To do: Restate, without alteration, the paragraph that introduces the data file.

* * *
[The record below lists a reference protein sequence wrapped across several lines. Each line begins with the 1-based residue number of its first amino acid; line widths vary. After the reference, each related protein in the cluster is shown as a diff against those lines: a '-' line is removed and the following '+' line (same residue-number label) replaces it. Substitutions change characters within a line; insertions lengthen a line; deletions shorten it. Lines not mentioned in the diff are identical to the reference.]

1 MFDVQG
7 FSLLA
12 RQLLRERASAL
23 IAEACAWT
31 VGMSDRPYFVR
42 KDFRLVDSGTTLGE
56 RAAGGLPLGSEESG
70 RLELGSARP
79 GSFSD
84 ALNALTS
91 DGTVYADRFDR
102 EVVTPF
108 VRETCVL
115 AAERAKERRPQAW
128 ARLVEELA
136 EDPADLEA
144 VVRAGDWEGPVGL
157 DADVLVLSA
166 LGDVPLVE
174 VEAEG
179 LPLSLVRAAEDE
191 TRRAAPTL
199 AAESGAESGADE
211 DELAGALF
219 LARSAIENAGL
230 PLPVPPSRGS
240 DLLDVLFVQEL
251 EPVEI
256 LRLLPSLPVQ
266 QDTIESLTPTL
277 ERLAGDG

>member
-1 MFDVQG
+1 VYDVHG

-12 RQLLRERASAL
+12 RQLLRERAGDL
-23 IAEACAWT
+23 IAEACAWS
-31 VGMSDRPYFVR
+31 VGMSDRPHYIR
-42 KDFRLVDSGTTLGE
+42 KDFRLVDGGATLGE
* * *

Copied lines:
[The record below lists a reference protein sequence wrapped across several lines. Each line begins with the 1-based residue number of its first amino acid; line widths vary. After the reference, each related protein in the cluster is shown as a diff against those lines: a '-' line is removed and the following '+' line (same residue-number label) replaces it. Substitutions change characters within a line; insertions lengthen a line; deletions shorten it. Lines not mentioned in the diff are identical to the reference.]